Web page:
The four-time all-star spent 10 seasons with the Sounders, captaining the team to its first MLS Cup in 2016, and seemed destined to finish his career there. But prior to the 2019 season, the two sides failed to reach agreement on a new contract and Alonso left via free agency, signing with Minnesota.
The former Cuba international, who became a U.S. citizen in 2012, was one of the main players brought in by manager Adrian Heath to get the Loons among the upper echelons of the league. Monday’s Western Conference final means the fourth-year franchise is just one win away from a first MLS Cup final appearance.
It is the Sounders that stand in its way and, after facing Seattle twice last year, Alonso no longer feels any discomfort at playing his old team, though he has fond memories of a decade spent in the Emerald City.
“I’ve got Seattle in my heart,” he told ESPN. “They gave me the opportunity to play in MLS when they came into the league. I’ve got my two daughters who were born in Seattle, so for me, Seattle is like a home.”
Minnesota has been good to Alonso as well. The team has experienced steady improvement since his arrival, qualifying for the postseason last year before a deeper run this campaign. And while Alonso was limited to 10 regular-season appearances, he has been there when it counted, including a starting role in the Loons’ dominant 3-0 Western Conference semifinal win over Sporting Kansas City.
“It’s about leadership,” Heath said of the 35-year-old’s influence. “And people talk about that like it’s always a throwaway comment. But every day he trains properly, and brings positive energy within the locker room.”
Heath recalls the first day that Alonso arrived ahead of the 2019 campaign. The Loons had been a laughingstock their first two seasons in the league, conceding a total of 141 goals. Alonso made it clear that wasn’t going to happen again.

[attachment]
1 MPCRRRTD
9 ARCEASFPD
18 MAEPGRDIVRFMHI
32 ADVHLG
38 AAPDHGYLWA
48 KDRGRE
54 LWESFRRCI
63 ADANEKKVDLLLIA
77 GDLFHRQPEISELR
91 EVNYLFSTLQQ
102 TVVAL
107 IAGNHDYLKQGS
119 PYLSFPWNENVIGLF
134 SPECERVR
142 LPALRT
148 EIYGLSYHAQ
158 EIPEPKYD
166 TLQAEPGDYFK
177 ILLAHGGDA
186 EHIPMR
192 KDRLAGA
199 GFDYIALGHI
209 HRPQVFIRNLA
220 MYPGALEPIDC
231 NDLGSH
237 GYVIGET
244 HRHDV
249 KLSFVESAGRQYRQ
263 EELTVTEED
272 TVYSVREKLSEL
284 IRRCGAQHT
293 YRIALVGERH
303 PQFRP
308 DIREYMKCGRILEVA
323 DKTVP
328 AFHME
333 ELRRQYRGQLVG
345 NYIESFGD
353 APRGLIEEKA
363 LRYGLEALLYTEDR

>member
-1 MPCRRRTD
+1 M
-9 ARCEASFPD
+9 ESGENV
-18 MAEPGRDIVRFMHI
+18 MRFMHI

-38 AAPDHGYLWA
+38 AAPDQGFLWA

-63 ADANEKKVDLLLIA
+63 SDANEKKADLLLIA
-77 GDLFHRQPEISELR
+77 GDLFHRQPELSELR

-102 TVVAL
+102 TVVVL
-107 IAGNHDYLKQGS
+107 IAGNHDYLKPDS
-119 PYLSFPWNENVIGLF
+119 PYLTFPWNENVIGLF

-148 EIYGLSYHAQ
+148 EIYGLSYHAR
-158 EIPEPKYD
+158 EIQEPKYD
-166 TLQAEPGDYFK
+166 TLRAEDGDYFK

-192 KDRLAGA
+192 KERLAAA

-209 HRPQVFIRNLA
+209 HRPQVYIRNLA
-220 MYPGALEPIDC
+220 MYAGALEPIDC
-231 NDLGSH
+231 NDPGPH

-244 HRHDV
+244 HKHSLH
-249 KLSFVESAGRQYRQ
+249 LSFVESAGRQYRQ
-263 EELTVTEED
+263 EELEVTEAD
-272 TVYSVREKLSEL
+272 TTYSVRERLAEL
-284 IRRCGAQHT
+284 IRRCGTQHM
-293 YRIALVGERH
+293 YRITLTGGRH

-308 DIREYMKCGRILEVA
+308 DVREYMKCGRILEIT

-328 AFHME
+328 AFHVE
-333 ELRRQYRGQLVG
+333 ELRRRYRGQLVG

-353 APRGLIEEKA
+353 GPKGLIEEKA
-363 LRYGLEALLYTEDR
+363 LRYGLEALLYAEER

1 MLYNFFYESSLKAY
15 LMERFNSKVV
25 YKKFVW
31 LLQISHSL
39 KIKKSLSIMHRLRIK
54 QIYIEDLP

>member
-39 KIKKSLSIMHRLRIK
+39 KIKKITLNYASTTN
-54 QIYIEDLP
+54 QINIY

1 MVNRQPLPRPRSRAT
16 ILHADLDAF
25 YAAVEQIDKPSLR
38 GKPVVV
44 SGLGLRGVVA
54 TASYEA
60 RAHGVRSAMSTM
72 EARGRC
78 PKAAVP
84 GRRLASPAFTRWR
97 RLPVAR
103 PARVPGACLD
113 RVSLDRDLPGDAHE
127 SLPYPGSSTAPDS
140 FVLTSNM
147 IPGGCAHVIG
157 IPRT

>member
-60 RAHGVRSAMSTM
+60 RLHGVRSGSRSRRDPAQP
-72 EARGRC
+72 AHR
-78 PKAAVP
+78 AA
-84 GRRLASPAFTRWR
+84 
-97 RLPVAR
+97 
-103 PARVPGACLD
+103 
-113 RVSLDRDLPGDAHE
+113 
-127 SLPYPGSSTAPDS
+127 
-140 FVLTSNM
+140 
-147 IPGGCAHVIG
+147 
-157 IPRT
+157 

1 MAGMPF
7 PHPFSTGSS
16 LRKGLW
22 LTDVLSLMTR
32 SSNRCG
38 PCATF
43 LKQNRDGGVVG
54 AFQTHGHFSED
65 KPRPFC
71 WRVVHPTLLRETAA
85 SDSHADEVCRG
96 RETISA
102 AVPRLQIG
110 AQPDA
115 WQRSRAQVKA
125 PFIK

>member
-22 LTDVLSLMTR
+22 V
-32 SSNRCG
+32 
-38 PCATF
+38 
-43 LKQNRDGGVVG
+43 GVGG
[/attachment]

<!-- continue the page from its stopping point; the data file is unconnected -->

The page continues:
“We had a little chat about the season and how it was going to go,” Heath said. “And he said, ‘I’ve made the playoffs 10 years in a row, and I am not f—— letting that go, so let’s get it in our head here that we’re going to make the playoffs, and that’s the minimum of what’s expected of us.’”
That attitude has seeped into the team’s younger players, including the man widely picked to take over for Alonso in the center of Minnesota’s midfield. Hassani Dotson, a Seattle native, grew up attending Sounders matches and quickly gravitated towards Alonso and Fredy Montero as his favorite players.
“Fredy had all the flavor, but I thought Alonso was so consistent,” Dotson said. “Sometimes his great performances would go unnoticed, but I was always a big fan of his.”
That support did not waver, even as he got cut from the Sounders’ pre-academy team when he was 14 — “I was only a fan of the first team” — and his admiration for Alonso continues, albeit in a different way.
“You can see he’s a big competitor like I am, but he just does all the right things in terms of taking care of his body, paying attention to detail, and trying to win every single aspect,” Dotson said. “And I think that’s pretty cool, to see someone that’s played and won many things to still have that drive to keep winning. So I think that is pretty contagious on the rest of the team.”
Granted, Alonso isn’t the only player having an influence on the Loons’ success. Defender Michael Boxall has filled in capably for defender Ike Opara, who has missed most of the year through injury. The four-headed hydra of Ethan Finlay, Robin Lod, Kevin Molino and Emanuel Reynoso has been devastating in attack, especially in the postseason.
Credit must also be given to Heath, who seems to be making all the right moves.
“Adrian was a player, he’s intense. He likes to win,” Alonso said. “He’s got that inside of him, to push us to do more. I think it shows every time we play. I think our team is like him. Do more, do more. I think we are in the conference final because of him.”
And yet come Monday, plenty of eyes will be on Alonso — both from friend and foe — to see if he can summon up another impactful performance on Seattle turf. Ever the competitor, he is confident that he can and, moreover, thinks he has a couple of years left in him.
“When I’m healthy, I feel good, I can run,” he said. “I go year by year, trying to do my best, hoping they will give me the trophy.”
In 2020, Alonso must go through Seattle to get it.